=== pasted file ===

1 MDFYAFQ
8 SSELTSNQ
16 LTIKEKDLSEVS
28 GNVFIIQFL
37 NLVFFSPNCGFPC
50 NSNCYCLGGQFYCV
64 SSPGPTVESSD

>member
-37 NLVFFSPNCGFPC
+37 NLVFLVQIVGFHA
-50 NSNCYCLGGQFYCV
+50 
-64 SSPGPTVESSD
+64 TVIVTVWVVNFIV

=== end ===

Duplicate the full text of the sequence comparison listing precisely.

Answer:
1 MDFYAFQ
8 SSELTSNQ
16 LTIKEKDLSEVS
28 GNVFIIQFL
37 NLVFFSPNCGFPC
50 NSNCYCLGGQFYCV
64 SSPGPTVESSD

>member
-37 NLVFFSPNCGFPC
+37 NLVFLVQIVGFHA
-50 NSNCYCLGGQFYCV
+50 
-64 SSPGPTVESSD
+64 TVIVTVWVVNFIV